If you think you know the answer to these questions because you've asked them yourself, think again. Most agency owners base their answer on individual experience. That's no longer good enough. Insurance sales and marketing has transformed from an art to a science.

While the data you collect is extremely valuable, data analytics tools also allow you to incorporate outside data into your analysis. What information would you like to have about an existing client or a potential customer? What information would you like to know about a certain area or region?

Identify your “data gaps” — information you don't have but would like to have about a client or a prospect. This might include their net worth, whether they own another home or their business affiliations.  Consider any information you would like to have about a specific geographic area or other external information that would be helpful in allowing you to attract and retain clients.

Capturing all of this additional “outside” data is beyond the capability of any individual agency. But today there are companies that do just that. Find one that offers subscription- or transaction-based solutions, with little or no start-up costs, that are easily accessible by using their secure website. Find a platform you can use any time to plug in or access the data you want.

The data relationships that you build will allow you to create a strategic advantage. Stay away from cookie-cutter solutions that just provide “answers” to data questions. They don't allow you to differentiate the results of the data analysis.

Step 3: Put the data to work

Does your agency management system have a data analytics feature or tool? If it does, subscribe to it. If it doesn’t, demand that the vendor offer such a tool.

If your agency management system doesn't have a data analytics tool, reach out to the insurance company you write a lot of business with and ask if you can partner with them on a data analytics project. Offer to share your information if they will analyze your book of business. Make sure you play a key role in defining the data to be analyzed, and most importantly make sure you define the hypothesis or data relationship you are looking to uncover.

Take action

Today, customer acquisition and retention takes place in real time, or close to it. The more information you have about current and potential customers, the better you will be able to address their needs when and where they want it. That's why you need to embrace data analytics — it gives you the information you need, when you need it.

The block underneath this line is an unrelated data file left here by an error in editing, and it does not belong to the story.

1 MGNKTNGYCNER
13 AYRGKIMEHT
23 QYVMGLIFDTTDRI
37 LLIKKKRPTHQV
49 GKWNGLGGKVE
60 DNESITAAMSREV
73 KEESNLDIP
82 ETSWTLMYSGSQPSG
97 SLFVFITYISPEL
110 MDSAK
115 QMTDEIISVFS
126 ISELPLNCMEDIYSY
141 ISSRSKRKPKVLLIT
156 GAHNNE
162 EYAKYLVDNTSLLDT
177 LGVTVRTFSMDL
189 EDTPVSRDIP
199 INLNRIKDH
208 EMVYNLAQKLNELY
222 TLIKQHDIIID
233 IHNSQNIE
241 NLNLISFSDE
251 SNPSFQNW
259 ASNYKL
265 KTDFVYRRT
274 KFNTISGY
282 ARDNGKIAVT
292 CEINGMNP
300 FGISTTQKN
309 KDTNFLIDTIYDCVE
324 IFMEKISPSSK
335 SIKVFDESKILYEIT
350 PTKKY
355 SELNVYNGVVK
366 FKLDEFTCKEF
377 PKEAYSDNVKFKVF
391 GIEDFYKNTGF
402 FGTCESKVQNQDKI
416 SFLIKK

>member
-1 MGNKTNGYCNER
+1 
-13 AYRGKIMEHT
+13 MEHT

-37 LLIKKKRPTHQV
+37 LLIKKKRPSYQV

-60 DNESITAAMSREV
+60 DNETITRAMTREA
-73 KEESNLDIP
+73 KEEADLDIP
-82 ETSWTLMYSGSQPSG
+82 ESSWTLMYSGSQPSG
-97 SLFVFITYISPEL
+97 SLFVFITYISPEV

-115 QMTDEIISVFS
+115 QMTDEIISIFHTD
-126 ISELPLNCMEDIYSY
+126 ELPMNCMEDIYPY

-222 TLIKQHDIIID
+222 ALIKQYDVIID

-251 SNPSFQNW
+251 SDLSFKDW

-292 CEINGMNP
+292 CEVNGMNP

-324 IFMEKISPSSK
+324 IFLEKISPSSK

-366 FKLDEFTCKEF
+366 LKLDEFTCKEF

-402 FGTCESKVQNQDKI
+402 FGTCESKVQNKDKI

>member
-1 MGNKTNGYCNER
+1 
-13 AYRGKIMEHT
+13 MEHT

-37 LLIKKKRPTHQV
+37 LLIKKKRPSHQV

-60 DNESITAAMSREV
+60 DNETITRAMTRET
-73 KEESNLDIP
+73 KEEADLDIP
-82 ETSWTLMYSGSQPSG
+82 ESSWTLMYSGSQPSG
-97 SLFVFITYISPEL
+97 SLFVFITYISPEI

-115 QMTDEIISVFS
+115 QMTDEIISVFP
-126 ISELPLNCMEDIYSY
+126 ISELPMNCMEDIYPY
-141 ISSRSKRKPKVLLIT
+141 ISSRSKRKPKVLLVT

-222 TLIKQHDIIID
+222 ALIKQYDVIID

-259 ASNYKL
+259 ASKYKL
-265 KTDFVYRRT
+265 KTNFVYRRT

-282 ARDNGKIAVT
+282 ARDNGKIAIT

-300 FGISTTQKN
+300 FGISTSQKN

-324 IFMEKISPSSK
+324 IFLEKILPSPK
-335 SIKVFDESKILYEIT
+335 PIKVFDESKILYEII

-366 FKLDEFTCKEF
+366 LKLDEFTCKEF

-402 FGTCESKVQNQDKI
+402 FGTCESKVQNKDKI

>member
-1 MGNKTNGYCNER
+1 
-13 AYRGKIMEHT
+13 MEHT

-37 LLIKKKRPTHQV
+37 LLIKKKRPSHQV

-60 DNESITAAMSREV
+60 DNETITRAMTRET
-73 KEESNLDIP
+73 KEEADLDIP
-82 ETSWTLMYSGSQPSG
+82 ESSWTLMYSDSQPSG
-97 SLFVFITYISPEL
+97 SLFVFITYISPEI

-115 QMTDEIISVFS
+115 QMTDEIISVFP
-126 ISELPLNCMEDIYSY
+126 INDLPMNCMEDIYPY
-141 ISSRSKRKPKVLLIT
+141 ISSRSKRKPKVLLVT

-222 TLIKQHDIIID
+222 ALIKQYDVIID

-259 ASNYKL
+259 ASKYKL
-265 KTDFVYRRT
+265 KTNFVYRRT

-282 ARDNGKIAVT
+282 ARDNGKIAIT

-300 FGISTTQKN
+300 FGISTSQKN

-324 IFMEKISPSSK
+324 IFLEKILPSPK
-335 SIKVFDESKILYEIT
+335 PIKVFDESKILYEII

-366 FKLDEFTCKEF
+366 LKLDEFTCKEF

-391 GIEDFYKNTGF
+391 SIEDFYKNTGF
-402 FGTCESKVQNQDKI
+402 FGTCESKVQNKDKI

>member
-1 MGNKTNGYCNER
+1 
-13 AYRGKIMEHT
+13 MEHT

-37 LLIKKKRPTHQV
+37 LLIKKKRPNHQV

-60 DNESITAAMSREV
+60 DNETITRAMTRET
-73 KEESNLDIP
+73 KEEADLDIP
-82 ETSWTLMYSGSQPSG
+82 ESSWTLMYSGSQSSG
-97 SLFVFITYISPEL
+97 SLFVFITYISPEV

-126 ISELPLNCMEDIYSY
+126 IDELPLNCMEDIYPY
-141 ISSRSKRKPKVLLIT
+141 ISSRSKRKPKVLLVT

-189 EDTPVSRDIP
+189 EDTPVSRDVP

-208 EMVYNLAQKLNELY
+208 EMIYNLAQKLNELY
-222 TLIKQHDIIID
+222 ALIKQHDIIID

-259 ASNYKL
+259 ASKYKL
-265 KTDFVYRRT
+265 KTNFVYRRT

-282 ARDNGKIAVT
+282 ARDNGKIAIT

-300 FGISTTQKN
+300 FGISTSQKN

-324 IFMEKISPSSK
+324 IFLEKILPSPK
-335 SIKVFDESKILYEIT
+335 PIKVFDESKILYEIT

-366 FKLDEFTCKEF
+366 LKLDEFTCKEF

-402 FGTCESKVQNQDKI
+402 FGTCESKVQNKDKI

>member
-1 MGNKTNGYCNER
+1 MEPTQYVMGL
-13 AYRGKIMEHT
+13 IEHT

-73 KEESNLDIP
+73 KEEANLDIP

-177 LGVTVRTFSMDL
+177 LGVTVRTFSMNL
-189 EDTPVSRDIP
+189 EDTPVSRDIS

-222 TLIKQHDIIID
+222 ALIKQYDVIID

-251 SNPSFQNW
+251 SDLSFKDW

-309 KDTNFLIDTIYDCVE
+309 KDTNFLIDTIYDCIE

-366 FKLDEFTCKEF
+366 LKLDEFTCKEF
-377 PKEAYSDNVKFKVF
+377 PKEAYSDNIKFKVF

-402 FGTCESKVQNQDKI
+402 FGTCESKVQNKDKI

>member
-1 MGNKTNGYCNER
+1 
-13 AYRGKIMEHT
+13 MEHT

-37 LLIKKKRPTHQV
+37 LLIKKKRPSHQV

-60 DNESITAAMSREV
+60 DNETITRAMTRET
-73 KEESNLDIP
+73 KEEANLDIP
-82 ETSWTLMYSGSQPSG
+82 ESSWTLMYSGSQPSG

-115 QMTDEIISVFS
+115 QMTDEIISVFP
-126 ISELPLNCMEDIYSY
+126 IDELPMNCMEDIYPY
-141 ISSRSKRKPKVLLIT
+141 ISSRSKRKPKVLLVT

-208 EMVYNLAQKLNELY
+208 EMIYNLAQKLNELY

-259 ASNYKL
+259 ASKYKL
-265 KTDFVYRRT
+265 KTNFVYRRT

If you are like most agencies, you’ve already done the hard part by getting rid of your paper files and moving to an electronic agency management system platform. Now you need to start using your data.  You have a great opportunity to become a sophisticated marketer and drive better performance and growth out of your agency.

What are you waiting for?

Call It What You Want

Call it what you want … lead generation, business development, canvassing, door to door, talking with referrals, follow up from a networking event, asking for referrals or even making the “Dreaded Cold Call.” You can disguise it anyway you want. You are prospecting!

Prospects may come from a variety of sources that include your warm or natural market. You may also receive a steady flow of prospects from centers of influence, such as attorneys, doctors, accountants or VIPs in your community. What about referrals from clients or friends? You may even belong to associations and business networking groups. What about social media? (compliance permitting).

Skeptics say that prospecting is dead. It’s not. And it never will be. The decision to prospect is yours alone.

True, the old way of selling is dead and gone forever, but prospecting continues to be the foundation of all successful businesses and salespeople. So what is prospecting?

Prospecting is defined as “in search of” or “to labor for.” What are we all searching for? We should be prospecting for (or searching for) new customers, or new business from our existing customers. It’s that simple.

Question — If you had the cure for cancer, how many cancer patients would you approach each day? Of course you would approach as many as you could. Make sense?

Why then, do we stop prospecting? The simple answer is that it is hard work. We get lazy and complacent. After all, it’s easier to check your voicemail or email isn’t it? Voicemail can’t object, email doesn’t challenge our value. We get caught up in all the stuff that really doesn’t matter.

In closing: The following quote from Frank Bettger’s book How I Raised Myself from Failure to Success in Selling says it straight out, “You can’t make a sale, until you write some business; You can’t write some business, until you have had a conversation; And you can’t have a conversation until you make the call!” Are you ready to have more conversations, write more business, and make more sales? The decision is yours and yours alone.

Happy Prospecting!